Halley had a great time with the guys, but every laugh made her wonder more and more what Mike had told them about her. They had clearly expected her and while Mike wasn’t showing off, he wasn’t exactly being secret about touching her. Most of the guys claimed to have seen Halley around the rink, though she’d never met them. Alex Ovechkin came in late, causing at least half the heads in the restaurant to turn. He was a giant presence if not actually a giant himself. He wasn’t that much bigger than Mike, Halley noted, but he seemed to take up a lot more space. He took an empty seat across from her and reached over the table. His hand was massive, swallowing hers up to the wrist and he pronounced her name like “Holly.”

“I see you at practice,” he said. “But not before. Otherwise, you not go out with Mike.”

Halley raised her eyebrows and looked at Mike. Okay flash, you have got nothing on this guy. Is this caveman thing for real? she filed away to ask him later. Mike rolled his eyes and poured Alex a beer. The big Russian spoke good English, easily joking with everyone. Every so often Halley felt his gaze and caught him looking at her. He never turned away.

When the guys had eaten every last morsel from the kitchen, they called it a night. John Carlson had lost some kind of game on the plane and picked up the tab. Halley traded numbers with Backstrom’s girlfriend Anya so they could meet up at the arena. Mike went to the restroom and Alex approached.

“You come to game tomorrow?” he asked Halley. This close to him she felt like a Who standing in front of Horton. His cologne was a little too strong, his presence a little too large. She backed up half a step. He bit back a smile – he knew exactly the effect he had on women, using his size to his advantage. They almost all wanted him and the ones who didn’t could usually be persuaded.

“Yeah. One of my job perks – season tickets. Or seats anyway, pretty much wherever I want them.”

“Sit by bench so we can see you.” It sounded like an order.

Halley nodded and smiled, feeling just the tiniest bit uncomfortable. If he looked at her as much during the game as he had during dinner, he wouldn’t be playing any hockey. Again, she inched away from him – right into Mike’s arm.

“Ready to go?” he asked.

They bid Alex goodnight and walked slowly to Halley’s car. By the time they got across the lot, the guys had all left. Halley hadn’t even reached for her keys before Mike was kissing her, up against the side of the car. It had been eleven days and suddenly felt like a hundred years. He rolled his tongue into her mouth. Standing up, like in the bowling alley when she had kissed him, was so different than in the car. They kissed with their whole bodies, Mike’s solid thighs against hers and his arm around her back. She could picture how they looked, making out like teenagers in a parking lot after dark. The smile could not be stopped.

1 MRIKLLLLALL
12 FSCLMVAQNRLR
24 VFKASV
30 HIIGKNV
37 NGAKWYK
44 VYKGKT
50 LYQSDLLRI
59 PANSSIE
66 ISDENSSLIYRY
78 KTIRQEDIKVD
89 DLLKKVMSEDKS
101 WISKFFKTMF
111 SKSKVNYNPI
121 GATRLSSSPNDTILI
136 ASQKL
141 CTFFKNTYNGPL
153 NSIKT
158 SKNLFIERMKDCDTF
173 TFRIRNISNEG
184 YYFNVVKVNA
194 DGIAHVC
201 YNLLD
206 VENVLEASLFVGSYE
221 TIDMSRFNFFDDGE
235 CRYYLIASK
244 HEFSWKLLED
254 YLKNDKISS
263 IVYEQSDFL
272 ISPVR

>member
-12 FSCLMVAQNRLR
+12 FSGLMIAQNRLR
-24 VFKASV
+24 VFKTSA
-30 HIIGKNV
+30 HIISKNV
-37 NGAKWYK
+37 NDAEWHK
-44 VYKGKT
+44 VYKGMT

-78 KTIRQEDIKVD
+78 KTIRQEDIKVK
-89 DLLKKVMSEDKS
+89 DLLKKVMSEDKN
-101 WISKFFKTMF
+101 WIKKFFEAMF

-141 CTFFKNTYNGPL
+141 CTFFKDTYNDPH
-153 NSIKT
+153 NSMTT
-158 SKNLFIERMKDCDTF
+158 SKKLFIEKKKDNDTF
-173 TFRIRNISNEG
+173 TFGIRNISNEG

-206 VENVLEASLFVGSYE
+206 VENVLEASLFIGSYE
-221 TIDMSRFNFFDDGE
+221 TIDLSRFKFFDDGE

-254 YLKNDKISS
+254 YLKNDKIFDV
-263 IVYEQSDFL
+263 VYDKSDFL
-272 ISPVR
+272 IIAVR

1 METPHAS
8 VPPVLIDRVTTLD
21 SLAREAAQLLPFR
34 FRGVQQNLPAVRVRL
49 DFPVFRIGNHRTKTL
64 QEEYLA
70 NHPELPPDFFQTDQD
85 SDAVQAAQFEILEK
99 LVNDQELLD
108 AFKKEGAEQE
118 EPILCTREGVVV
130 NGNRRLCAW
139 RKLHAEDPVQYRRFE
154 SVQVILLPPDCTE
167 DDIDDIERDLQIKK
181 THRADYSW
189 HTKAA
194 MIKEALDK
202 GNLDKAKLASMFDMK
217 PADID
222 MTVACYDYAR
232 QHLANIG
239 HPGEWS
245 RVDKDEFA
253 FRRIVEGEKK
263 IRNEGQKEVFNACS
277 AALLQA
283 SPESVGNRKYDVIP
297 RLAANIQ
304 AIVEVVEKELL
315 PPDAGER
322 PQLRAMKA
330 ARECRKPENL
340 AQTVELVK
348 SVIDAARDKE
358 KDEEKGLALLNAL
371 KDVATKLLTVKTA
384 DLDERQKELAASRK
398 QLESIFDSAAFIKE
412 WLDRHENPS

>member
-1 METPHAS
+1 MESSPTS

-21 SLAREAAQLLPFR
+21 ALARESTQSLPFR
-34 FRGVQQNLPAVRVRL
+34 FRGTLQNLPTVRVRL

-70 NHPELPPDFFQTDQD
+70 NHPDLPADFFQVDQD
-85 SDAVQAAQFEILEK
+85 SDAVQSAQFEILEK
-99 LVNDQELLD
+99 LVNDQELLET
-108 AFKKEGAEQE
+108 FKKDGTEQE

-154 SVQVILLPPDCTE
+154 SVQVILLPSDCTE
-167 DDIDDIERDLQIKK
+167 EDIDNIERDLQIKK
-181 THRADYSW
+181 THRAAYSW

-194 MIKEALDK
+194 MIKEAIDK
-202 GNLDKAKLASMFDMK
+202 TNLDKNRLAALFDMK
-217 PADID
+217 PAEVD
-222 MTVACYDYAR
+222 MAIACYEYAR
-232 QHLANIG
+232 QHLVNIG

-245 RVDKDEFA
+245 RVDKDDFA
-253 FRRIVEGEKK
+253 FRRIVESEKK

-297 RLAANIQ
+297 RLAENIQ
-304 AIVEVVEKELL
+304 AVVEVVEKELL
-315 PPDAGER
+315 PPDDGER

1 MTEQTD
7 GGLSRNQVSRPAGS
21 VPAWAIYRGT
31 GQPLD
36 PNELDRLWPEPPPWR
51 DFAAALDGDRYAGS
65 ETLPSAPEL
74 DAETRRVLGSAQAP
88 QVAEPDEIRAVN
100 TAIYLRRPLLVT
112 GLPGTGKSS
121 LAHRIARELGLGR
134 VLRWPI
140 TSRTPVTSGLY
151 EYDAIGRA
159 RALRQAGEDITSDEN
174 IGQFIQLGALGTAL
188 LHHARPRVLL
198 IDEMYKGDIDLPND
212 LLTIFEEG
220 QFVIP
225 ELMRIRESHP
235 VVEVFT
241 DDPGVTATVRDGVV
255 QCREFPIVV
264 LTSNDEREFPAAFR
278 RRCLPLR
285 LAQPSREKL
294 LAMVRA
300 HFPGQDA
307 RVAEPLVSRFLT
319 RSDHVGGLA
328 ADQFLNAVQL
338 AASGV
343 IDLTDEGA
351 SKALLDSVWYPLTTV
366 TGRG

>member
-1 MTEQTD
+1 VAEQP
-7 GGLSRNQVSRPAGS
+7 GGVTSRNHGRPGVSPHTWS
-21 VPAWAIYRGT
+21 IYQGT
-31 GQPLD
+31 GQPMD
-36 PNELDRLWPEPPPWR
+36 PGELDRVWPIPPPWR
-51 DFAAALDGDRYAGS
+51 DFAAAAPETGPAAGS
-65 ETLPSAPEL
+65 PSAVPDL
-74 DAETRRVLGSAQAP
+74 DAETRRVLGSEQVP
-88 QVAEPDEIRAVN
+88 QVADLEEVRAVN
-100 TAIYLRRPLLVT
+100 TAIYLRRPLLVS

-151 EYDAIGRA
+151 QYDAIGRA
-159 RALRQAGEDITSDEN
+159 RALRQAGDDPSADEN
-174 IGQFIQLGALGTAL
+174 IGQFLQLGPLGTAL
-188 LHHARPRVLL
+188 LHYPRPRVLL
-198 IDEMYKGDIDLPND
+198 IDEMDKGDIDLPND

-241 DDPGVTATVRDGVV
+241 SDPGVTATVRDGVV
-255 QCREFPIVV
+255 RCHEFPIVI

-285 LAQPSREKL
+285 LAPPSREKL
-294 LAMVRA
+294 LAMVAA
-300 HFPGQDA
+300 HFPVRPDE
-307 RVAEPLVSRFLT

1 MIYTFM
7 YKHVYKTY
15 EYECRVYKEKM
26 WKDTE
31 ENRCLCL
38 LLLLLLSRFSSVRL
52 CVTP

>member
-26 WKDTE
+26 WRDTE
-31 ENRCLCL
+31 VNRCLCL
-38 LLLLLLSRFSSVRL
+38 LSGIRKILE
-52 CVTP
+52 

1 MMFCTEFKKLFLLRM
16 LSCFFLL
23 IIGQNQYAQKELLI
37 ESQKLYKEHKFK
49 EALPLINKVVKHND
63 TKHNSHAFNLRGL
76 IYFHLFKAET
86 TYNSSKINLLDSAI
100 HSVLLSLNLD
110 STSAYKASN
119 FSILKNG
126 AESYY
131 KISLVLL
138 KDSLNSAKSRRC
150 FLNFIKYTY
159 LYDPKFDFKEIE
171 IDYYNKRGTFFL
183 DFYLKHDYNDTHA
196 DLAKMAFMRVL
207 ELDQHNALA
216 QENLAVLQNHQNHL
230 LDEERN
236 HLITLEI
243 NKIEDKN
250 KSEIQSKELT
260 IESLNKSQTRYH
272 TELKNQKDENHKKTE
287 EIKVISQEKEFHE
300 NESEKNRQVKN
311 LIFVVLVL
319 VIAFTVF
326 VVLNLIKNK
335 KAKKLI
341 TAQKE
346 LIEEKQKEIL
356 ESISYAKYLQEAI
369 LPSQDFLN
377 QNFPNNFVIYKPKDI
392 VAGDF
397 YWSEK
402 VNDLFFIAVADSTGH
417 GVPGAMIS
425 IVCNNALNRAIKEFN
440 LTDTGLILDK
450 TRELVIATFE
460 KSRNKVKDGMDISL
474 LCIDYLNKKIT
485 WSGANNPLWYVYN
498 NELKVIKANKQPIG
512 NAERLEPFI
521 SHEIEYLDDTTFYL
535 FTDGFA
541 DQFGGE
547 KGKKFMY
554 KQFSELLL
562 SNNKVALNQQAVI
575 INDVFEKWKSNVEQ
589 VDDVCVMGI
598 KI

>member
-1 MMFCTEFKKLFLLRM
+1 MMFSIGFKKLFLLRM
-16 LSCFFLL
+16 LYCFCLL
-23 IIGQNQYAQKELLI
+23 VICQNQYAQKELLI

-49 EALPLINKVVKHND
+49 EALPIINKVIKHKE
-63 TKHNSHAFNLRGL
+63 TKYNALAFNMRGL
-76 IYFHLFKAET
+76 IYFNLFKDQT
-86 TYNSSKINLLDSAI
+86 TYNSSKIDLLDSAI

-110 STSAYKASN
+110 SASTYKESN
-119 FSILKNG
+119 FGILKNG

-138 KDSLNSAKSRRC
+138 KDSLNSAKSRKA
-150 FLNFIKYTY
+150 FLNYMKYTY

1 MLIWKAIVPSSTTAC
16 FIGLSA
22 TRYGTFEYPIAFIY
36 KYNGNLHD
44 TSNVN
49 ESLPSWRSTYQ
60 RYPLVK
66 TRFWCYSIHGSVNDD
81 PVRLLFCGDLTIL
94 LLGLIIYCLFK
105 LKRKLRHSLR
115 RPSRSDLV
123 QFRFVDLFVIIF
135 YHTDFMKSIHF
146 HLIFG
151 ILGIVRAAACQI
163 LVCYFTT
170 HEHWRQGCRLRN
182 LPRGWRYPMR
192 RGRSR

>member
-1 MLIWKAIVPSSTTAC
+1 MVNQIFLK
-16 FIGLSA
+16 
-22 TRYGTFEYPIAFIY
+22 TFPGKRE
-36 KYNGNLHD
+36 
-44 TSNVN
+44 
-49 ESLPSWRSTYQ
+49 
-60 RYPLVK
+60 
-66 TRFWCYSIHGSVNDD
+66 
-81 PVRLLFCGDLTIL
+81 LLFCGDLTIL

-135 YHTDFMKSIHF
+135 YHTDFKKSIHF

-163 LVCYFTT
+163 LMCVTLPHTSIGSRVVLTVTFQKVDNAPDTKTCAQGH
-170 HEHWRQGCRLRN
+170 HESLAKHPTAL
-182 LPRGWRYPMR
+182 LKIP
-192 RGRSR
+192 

“What are you smiling about?” Mike asked, though he wore one to match.

“So much for me playing hard to get,” she shrugged.

“That was not playing. You really didn’t like me. But I have won you over, at least a little. You can’t fight the Green Life, Halley,” he joked, referring to his website. Just the idea of the homepage photo – Mike in a black wifebeater and aviator shades, hockey stick across his shoulders and tattooed biceps on full display, make her laugh out loud.

“I never asked! Please tell me you know that’s funny.” Her hands were dangerously close to his back pockets and she wasn’t sure what she’d do if he said no.

“Halley,” he said like she was five years old. “Are you serious? Did you really think I was that guy?”

“Uhhhh,” she got the deer-in-headlights face.

He stepped back, arms out is disbelief. “Jesus, no wonder you didn’t like me. It’s a joke, Hale. The whole thing is meant to be funny. Well, not the car, I really love the car. But my God, do people think I’m like that?”

Halley’s mouth was open but no words came. She just shrugged – maybe she had thought that? Maybe she hadn’t really given it a chance to be funny. She’d just assumed that the car and the Cribs and the Mohawk all added up to something, and the rest was just icing on the cake. “I thought it was funny! I just didn’t know if I was laughing at you or with you. I guess I never really thought that much about it before I met you.”

Mike was standing three feet away from her, looking like he might run away. “For someone with a great sense of humor, you’re pretty slow to get a joke. Now I know why you didn’t want to get in my car in the rain. You probably thought I’d roofie you.”

Halley put her hands into her coat. “I did not! I But I did think you were going to be a douchebag. I stand corrected – I was wrong about you, Mike. ”

He took one step closer. “Well not totally wrong, I did ask you to sleep over on the second date. I actually thought you might, so I was wrong about some things too. Now are we even?” He moved another stride.

“Yes, Except that I know all about you and you know nothing about me. I even know what your house looks like. Should there really be pictures of your bedroom on the internet? Do your obsessed fans need to see where you sleep?”

“Were you stalking me on Google?” he made a faux-shocked face.

Halley scoffed. “I was researching. If you don’t want me to know what color your sheets are, don’t put it online.”

He closed the last step and put his hands on her hips. “Oh I want you to know, but you have to see them in person. The photos don’t do them justice.” Halley hesitated and Mike laughed, planting a kiss on her cheek. “Okay, Miss Hard-to-Get. I’ll just go home and watch my highlight reel and think about what you’re missing.”